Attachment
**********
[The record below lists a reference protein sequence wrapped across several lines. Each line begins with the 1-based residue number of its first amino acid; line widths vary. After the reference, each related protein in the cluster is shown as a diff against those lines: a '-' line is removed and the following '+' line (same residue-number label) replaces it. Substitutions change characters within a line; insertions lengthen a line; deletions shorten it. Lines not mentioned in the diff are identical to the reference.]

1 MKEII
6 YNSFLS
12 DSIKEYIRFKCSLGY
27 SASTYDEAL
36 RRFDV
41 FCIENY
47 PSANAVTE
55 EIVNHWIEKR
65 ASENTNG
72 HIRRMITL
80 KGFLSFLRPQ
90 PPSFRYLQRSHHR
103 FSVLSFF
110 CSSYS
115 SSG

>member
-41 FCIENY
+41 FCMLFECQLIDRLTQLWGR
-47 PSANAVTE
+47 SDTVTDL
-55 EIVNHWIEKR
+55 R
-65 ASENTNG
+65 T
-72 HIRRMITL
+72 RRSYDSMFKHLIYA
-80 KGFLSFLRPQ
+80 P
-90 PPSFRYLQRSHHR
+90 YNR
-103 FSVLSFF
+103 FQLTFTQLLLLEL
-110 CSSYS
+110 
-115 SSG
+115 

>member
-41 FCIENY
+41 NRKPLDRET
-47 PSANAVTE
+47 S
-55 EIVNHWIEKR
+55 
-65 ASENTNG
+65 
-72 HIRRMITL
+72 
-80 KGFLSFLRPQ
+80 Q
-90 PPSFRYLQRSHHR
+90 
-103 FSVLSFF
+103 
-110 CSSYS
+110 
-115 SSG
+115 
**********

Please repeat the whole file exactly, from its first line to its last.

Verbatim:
[The record below lists a reference protein sequence wrapped across several lines. Each line begins with the 1-based residue number of its first amino acid; line widths vary. After the reference, each related protein in the cluster is shown as a diff against those lines: a '-' line is removed and the following '+' line (same residue-number label) replaces it. Substitutions change characters within a line; insertions lengthen a line; deletions shorten it. Lines not mentioned in the diff are identical to the reference.]

1 MKEII
6 YNSFLS
12 DSIKEYIRFKCSLGY
27 SASTYDEAL
36 RRFDV
41 FCIENY
47 PSANAVTE
55 EIVNHWIEKR
65 ASENTNG
72 HIRRMITL
80 KGFLSFLRPQ
90 PPSFRYLQRSHHR
103 FSVLSFF
110 CSSYS
115 SSG

>member
-41 FCIENY
+41 FCMLFECQLIDRLTQLWGR
-47 PSANAVTE
+47 SDTVTDL
-55 EIVNHWIEKR
+55 R
-65 ASENTNG
+65 T
-72 HIRRMITL
+72 RRSYDSMFKHLIYA
-80 KGFLSFLRPQ
+80 P
-90 PPSFRYLQRSHHR
+90 YNR
-103 FSVLSFF
+103 FQLTFTQLLLLEL
-110 CSSYS
+110 
-115 SSG
+115 

>member
-41 FCIENY
+41 NRKPLDRET
-47 PSANAVTE
+47 S
-55 EIVNHWIEKR
+55 
-65 ASENTNG
+65 
-72 HIRRMITL
+72 
-80 KGFLSFLRPQ
+80 Q
-90 PPSFRYLQRSHHR
+90 
-103 FSVLSFF
+103 
-110 CSSYS
+110 
-115 SSG
+115 